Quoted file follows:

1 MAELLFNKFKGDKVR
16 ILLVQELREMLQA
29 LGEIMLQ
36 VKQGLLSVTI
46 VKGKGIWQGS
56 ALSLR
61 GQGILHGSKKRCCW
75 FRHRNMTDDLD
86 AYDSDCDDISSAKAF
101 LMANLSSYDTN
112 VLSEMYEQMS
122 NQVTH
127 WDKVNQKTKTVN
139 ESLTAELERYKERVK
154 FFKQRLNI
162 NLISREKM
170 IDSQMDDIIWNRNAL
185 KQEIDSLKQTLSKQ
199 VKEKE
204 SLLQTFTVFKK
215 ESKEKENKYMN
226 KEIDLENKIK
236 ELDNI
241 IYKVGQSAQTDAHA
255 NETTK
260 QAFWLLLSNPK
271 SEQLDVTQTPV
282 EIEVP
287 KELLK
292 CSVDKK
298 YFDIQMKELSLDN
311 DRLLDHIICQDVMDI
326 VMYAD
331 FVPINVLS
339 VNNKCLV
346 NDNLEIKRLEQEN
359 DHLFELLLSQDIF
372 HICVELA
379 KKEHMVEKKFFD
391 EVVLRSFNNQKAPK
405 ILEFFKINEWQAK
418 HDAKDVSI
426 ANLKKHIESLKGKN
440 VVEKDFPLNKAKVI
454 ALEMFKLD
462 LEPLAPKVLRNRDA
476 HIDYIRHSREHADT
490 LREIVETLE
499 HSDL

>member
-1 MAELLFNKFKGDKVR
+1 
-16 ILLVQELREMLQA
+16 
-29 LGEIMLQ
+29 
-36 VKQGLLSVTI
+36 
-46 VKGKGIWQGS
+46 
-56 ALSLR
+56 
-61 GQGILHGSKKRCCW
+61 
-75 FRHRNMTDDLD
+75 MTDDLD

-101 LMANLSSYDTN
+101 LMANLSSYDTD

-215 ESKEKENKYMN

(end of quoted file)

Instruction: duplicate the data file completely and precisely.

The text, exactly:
1 MAELLFNKFKGDKVR
16 ILLVQELREMLQA
29 LGEIMLQ
36 VKQGLLSVTI
46 VKGKGIWQGS
56 ALSLR
61 GQGILHGSKKRCCW
75 FRHRNMTDDLD
86 AYDSDCDDISSAKAF
101 LMANLSSYDTN
112 VLSEMYEQMS
122 NQVTH
127 WDKVNQKTKTVN
139 ESLTAELERYKERVK
154 FFKQRLNI
162 NLISREKM
170 IDSQMDDIIWNRNAL
185 KQEIDSLKQTLSKQ
199 VKEKE
204 SLLQTFTVFKK
215 ESKEKENKYMN
226 KEIDLENKIK
236 ELDNI
241 IYKVGQSAQTDAHA
255 NETTK
260 QAFWLLLSNPK
271 SEQLDVTQTPV
282 EIEVP
287 KELLK
292 CSVDKK
298 YFDIQMKELSLDN
311 DRLLDHIICQDVMDI
326 VMYAD
331 FVPINVLS
339 VNNKCLV
346 NDNLEIKRLEQEN
359 DHLFELLLSQDIF
372 HICVELA
379 KKEHMVEKKFFD
391 EVVLRSFNNQKAPK
405 ILEFFKINEWQAK
418 HDAKDVSI
426 ANLKKHIESLKGKN
440 VVEKDFPLNKAKVI
454 ALEMFKLD
462 LEPLAPKVLRNRDA
476 HIDYIRHSREHADT
490 LREIVETLE
499 HSDL

>member
-1 MAELLFNKFKGDKVR
+1 
-16 ILLVQELREMLQA
+16 
-29 LGEIMLQ
+29 
-36 VKQGLLSVTI
+36 
-46 VKGKGIWQGS
+46 
-56 ALSLR
+56 
-61 GQGILHGSKKRCCW
+61 
-75 FRHRNMTDDLD
+75 MTDDLD

-101 LMANLSSYDTN
+101 LMANLSSYDTD

-215 ESKEKENKYMN